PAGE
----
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Weekly Press Briefing - 26 January 2011

Date: 26.01.2011
Time: 12:00

Registry and Chambers:

Martin Petrov, Chief of the Registrar’s Office, made the following statement:

Good afternoon,

I will immediately turn to the courtroom schedule:

In the trial of Vojislav Šešelj, the Trial Chamber yesterday ordered that a Rule 98 bis hearing be held from 7 March 2010 onwards. The Accused has been granted a total of 3h30 and the Prosecution 4 hours to present their arguments. This hearing is held in accordance with the Tribunal’s rules according to which, at the close of the Prosecutor’s case and upon the request of the Accused, the Trial Chamber shall enter a judgement of acquittal on any count should it find that there is no evidence capable of supporting a conviction.

In the contempt of court case of Jelena Rasić, a Status Conference will be on held on Friday 4 February at 10:00 in Courtroom I. Jelena Rasić, former case manager of Milan Lukić’s Defence team, is charged with five counts of contempt of court for bribing witnesses into making false statements. Her Initial Appearance was held on 21 September 2010.

In the trial of Radovan Karadžić, the Prosecution yesterday began the ‘hostage component’ of its case. Please note that the Sarajevo component has not concluded yet and that more witnesses are expected to testify in the coming weeks on the events in Sarajevo. 

In the case of Mićo Stanišić and Stojan Župljanin, Prosecution called its last witness on Monday. However, the Prosecution has not yet rested its case as there are some outstanding matters to be resolved. Hearings will resume tomorrow at 9:00 in Courtroom III.

The trial of Zdravko Tolimir will resume on Monday 31 January, at 14:15 in Courtroom III.

Hearings in the trial of Jovica Stanišić and Franko Simatović continue this week and next as scheduled. The Trial Chamber yesterday decided to continue to sit three days per week throughout the remainder of the Prosecution case.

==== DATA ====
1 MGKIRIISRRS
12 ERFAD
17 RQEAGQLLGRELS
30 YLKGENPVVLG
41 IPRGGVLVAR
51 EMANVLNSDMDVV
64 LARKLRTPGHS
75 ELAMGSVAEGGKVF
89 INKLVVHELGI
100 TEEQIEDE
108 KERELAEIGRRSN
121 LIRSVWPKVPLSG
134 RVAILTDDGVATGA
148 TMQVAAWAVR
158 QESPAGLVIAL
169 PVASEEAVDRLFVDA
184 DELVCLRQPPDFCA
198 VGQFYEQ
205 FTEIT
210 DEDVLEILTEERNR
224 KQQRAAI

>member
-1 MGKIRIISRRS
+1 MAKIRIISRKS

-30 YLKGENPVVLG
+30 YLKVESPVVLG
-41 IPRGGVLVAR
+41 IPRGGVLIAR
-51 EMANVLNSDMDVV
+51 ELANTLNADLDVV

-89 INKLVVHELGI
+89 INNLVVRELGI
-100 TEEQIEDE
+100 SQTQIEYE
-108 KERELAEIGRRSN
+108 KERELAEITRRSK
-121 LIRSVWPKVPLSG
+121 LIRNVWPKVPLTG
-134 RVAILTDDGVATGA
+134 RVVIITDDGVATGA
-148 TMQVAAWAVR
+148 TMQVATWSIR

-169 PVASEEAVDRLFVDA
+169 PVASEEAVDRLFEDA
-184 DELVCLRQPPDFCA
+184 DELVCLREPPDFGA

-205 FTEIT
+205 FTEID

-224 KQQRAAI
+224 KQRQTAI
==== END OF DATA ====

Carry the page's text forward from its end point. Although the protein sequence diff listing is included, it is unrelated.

I will conclude with an update on the latest activities of the War Crimes Justice Project:

Last Friday, approximately 2,000 pages of transcripts in local languages were delivered to the authorities in Bosnia and Herzegovina, Croatia and Serbia. The provision of transcripts in the local languages is expected to assist legal practitioners in the region in accessing and utilising testimony given before the ICTY.

Until October 2010, the transcripts were only available in English and French. Since the launch of the War Crimes Justice Project in September 2010, the ICTY has delivered 4,500 pages of public trial transcripts to the authorities in Croatia, Serbia and BiH. The Tribunal aims to produce a minimum of 60,000 transcript pages in local languages as part of the Project.

Office of the Prosecutor:

Frederick Swinnen, member of the Prosecutor’s Immediate Office, made no statement.


A journalist asked whether the Tribunal could comment on the document that was recently leaked by Wikileaks on an alleged meeting between the former Commander of the Detention Unit, Tim McFadden, and American Embassy representatives in 2003, at which McFadden allegedly gave a detailed overview of Slobodan Milošević’s life in the Detention Unit, including his health problems. Martin Petrov responded that he was aware of reports of the leaked cable involving the former Commanding Officer of the UN Detention Unit, Tim McFadden, and that certain media outlets had carried sensational stories based on portions of the cable.